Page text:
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Experts suggest more testing of W.Va. tap water

CHARLESTON, W.Va. — Experts hired by Gov. Earl Ray Tomblin have recommended West Virginia conduct a broader sampling program of home tap water to ensure the elimination of MCHM from January’s chemical leak and improve public confidence in the region’s drinking-water supply.

The West Virginia Testing Assessment Project said a program to test water supplies in 720 residences in Charleston and surrounding counties would be large enough results that are “statistically defensible” as a reflection of the quality of water that serves 300,000 residents.

“While collecting and analyzing tap water from all homes is not feasible, sampling a proportion of the residences is feasible and, if done properly, can effectively answer many of the questions,” WVTAP said in a report late last week. “Sampling would result in estimates of the concentrations and the variability that is characteristic of the exposure.”

WVTAP officials said a larger study, proposed as a follow-up effort to a 10-home water-testing plan the group conducted in February, would help find out if any amounts of MCHM or other leaked chemicals remain in the water distribution system or in home plumbing.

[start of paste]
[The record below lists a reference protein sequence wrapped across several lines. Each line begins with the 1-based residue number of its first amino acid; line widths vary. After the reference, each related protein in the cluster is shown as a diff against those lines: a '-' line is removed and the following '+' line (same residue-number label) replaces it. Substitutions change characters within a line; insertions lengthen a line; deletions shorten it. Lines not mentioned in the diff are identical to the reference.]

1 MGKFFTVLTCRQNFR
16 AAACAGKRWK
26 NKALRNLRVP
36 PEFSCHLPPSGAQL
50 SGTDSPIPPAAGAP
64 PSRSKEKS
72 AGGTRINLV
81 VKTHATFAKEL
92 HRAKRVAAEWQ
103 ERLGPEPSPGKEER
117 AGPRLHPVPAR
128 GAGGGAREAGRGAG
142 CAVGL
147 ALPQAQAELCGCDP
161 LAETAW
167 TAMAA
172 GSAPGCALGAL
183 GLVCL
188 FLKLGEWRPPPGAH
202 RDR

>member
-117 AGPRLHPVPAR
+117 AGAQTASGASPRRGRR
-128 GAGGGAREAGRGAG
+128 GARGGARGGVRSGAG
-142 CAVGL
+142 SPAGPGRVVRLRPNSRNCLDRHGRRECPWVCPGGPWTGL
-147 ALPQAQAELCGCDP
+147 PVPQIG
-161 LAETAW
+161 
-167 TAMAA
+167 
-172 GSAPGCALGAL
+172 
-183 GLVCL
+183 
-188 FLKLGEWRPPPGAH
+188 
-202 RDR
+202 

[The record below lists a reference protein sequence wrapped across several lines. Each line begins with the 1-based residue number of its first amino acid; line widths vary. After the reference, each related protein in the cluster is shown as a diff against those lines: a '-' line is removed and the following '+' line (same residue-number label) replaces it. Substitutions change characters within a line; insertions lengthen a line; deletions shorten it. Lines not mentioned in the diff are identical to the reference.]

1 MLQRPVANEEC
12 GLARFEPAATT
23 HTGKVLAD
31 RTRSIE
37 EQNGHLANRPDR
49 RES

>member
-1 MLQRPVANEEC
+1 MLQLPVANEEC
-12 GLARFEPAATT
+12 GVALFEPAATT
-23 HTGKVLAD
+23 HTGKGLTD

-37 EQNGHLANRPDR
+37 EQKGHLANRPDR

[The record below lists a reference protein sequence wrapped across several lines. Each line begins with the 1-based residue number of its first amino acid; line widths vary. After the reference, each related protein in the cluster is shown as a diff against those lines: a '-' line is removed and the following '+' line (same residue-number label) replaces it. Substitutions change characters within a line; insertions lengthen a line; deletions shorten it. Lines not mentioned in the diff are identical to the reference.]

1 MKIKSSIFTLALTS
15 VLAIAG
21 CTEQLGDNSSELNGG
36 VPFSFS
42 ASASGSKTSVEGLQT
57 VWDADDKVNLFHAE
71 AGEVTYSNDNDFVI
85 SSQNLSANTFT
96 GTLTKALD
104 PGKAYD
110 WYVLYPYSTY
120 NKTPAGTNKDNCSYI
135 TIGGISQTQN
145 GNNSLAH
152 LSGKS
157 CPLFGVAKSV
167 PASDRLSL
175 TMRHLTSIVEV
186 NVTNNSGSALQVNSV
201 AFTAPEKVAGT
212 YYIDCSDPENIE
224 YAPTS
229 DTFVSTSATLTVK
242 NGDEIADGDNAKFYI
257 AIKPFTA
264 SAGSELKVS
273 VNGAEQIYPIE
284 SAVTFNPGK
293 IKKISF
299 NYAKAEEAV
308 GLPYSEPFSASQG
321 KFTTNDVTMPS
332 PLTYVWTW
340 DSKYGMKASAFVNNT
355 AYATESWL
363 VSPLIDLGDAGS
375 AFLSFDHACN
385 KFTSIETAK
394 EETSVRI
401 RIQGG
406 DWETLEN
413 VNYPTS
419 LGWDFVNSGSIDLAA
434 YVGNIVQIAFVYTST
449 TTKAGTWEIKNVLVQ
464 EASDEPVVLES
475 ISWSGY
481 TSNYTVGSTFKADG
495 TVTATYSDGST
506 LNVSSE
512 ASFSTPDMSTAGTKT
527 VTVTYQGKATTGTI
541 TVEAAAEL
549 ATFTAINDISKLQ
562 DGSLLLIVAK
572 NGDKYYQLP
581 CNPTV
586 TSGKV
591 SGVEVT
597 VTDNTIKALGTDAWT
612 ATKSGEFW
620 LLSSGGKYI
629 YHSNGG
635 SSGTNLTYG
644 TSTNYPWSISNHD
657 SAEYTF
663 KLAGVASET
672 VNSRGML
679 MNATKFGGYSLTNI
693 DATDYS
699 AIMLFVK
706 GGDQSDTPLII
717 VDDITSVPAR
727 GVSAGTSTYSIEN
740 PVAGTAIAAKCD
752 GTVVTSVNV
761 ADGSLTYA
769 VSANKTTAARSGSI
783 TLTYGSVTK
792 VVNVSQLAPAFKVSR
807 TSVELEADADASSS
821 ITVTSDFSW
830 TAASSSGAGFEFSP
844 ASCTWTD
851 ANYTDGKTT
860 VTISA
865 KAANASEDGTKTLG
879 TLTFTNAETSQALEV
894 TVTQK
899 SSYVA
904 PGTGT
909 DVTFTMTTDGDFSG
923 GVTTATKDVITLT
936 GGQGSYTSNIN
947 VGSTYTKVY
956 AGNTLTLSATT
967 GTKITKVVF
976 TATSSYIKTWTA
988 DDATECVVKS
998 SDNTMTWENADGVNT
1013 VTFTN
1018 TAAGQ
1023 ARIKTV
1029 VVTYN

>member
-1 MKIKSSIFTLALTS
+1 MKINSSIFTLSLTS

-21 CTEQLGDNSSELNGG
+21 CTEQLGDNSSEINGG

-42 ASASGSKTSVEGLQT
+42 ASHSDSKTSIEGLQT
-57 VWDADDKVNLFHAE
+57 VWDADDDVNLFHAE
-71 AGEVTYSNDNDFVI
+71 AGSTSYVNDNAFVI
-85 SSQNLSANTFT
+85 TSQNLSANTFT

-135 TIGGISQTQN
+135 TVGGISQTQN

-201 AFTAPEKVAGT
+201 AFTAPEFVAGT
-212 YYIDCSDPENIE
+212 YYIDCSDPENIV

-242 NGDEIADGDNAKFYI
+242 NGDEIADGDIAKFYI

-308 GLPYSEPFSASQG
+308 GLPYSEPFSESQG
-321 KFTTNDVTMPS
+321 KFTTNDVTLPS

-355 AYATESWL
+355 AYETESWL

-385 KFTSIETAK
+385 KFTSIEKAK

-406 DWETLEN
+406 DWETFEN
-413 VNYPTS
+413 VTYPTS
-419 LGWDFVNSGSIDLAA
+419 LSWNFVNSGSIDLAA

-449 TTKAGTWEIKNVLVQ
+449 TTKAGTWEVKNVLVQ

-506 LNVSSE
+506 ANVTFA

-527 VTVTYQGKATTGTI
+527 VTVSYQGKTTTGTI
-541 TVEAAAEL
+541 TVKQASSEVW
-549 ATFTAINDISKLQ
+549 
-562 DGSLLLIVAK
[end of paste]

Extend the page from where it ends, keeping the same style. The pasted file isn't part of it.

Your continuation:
The 24-page report says MCHM levels in the regional water have continued to decrease since the leak, and that a remaining source of contamination will be eliminated when West Virginia American Water finishes replacing the filters at its Elk River treatment plant. Laura Jordan, a spokeswoman for the water company, said the last two of 16 filters are being changed this week.

 However, WVTAP said, “It cannot be ruled out that there are reservoirs in the distribution system and in people’s homes…

 

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